I received a free copy of this book courtesy of the author in exchange for an honest review.

Self-titled quite funny guy Paul Mathews, whose books have featured regularly on Books and Beyond Reviews, returns with the first book in a new series. Taking a break from Howie Pond in the We Have Lost series, The new series brings us an all new hero – Clinton Trump, South East England’s greatest detective. A Very Funny Murder Mystery takes us to Upper Goosing in Brokenshire, a quaint, chocolate box English village that just so happens to be home to a higher than average rate of murders.
42140765In the upper class of the village, a ladies curry night ends with the murder of the manor butler, drowned in his own mango chutney. Detective Inspector Clinton Trump with all the confidence a man who would bestow himself the title of greatest detective in the region arrives to take charge of the case and solve it by the end of the week so that he might enjoy a golf tournament at the weekend undisturbed.

In much a similar fashion to the We Have Lost series of books, the investigation is riddled with twists and turns and thanks to the overconfidence of Clinton Trump, his dislike at having to work with sidekick Constable Dinkel, an overbearing boss and a passionate desire to dodge work and get out to the golf course and often descends into farcical comedy. In his now typical style, Mathews manages to poke fun at just about anything possible – from American tourists and upper class dinner parties to self-important detective inspectors and a fantastic laugh at the expense of Russian visitors to Salisbury Cathedral. And in a humorous twist we even get an entertaining chapter seen through the eyes of Trump’s long suffering cats.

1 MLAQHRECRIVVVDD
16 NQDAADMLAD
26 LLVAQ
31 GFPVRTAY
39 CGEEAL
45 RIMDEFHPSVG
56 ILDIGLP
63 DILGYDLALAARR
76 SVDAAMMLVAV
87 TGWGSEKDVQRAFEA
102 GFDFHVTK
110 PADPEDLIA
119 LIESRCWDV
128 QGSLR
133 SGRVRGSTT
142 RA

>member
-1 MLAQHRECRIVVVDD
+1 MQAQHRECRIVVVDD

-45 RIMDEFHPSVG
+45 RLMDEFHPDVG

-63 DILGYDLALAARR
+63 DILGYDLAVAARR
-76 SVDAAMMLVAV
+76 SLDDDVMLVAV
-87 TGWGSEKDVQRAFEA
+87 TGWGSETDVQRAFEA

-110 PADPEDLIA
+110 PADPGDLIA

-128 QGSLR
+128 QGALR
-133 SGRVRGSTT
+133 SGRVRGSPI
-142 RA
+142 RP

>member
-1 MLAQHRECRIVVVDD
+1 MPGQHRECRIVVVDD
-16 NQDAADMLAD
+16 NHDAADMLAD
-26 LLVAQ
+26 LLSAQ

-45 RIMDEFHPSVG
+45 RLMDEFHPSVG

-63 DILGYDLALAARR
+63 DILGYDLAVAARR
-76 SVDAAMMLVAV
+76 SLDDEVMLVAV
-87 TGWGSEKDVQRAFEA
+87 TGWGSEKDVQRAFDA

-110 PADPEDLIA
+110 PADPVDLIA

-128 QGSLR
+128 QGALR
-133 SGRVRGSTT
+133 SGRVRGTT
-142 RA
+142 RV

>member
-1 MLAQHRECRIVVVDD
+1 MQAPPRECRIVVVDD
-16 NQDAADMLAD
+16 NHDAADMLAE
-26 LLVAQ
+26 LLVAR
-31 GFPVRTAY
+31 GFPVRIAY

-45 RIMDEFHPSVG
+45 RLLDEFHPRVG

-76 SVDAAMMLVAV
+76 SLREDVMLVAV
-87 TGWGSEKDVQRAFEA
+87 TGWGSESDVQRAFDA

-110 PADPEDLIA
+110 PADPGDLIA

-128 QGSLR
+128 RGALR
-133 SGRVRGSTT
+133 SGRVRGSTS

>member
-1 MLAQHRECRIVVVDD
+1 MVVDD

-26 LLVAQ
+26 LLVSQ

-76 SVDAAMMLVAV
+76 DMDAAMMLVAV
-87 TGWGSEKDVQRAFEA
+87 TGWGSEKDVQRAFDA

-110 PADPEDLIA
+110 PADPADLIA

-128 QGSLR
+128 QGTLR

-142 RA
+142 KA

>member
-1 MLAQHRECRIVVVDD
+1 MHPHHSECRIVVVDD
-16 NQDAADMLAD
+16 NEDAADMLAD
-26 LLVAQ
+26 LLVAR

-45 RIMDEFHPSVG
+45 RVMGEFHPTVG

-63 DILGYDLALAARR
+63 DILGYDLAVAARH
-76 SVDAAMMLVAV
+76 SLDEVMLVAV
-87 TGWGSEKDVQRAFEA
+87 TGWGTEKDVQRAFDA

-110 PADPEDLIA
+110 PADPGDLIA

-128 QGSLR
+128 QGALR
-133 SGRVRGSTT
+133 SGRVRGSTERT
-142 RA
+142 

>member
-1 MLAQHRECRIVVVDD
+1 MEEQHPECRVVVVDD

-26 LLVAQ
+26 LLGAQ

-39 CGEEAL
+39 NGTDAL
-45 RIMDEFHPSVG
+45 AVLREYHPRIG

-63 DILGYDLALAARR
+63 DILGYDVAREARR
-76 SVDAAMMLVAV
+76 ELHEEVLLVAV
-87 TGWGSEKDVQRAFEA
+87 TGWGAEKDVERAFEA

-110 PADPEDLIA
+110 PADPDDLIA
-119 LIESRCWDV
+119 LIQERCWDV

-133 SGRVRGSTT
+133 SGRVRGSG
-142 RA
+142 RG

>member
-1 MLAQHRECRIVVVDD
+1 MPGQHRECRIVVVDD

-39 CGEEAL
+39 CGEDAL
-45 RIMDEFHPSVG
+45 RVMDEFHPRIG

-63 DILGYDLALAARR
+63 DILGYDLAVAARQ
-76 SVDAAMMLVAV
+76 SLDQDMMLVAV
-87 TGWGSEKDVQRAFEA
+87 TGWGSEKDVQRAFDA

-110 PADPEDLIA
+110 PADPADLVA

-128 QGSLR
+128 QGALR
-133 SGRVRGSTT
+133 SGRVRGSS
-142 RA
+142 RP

Having thoroughly enjoyed the We Have Lost series of books from Paul Mathews I held high hopes for this latest outing. Once again the genre, this time mystery rather than spy, has been taken and butchered with the bluntest of hatchets into something that could never be accused of taking itself too seriously. Mathews brings the laughs, creates colourful characters who all have relatable problems and puts them into laughable situations creating the beginning of what looks to be a brilliantly funny new series.

My rating:
goodread

Friday Face-Off – 23rd November 2018

Friday Face-Off – 23rd November 2018

The Friday Face-Off is a meme originally created by Books by Proxy and now hosted over at Lynn’s Books. The idea is to compare the different covers of a book with each week being a certain theme.

This weeks’ theme is a cover featuring a mermaid or merman: ‘The child is in love with a human. And not just any human. A prince!’

This week I went for Hans Christian Andersen’s classic The Little Mermaid.

Cover A:

mermaid1

Cover B:

mermaid2

Cover C:

mermaid3

Cover D:

mermaid4

Cover E:

mermaid5

Cover F:

mermaid6

Cover G:

mermaid7

Cover H:

mermaid8

Cover I:

mermaid9

And the winner is… COVER I!

I can’t really explain why this one spoke to me so much, but something about it resonated with me. The colours and the classic art style is really appealing.

What are your thoughts? Do you agree with my winner, or does one of the others work better for you? Let me know in the comments!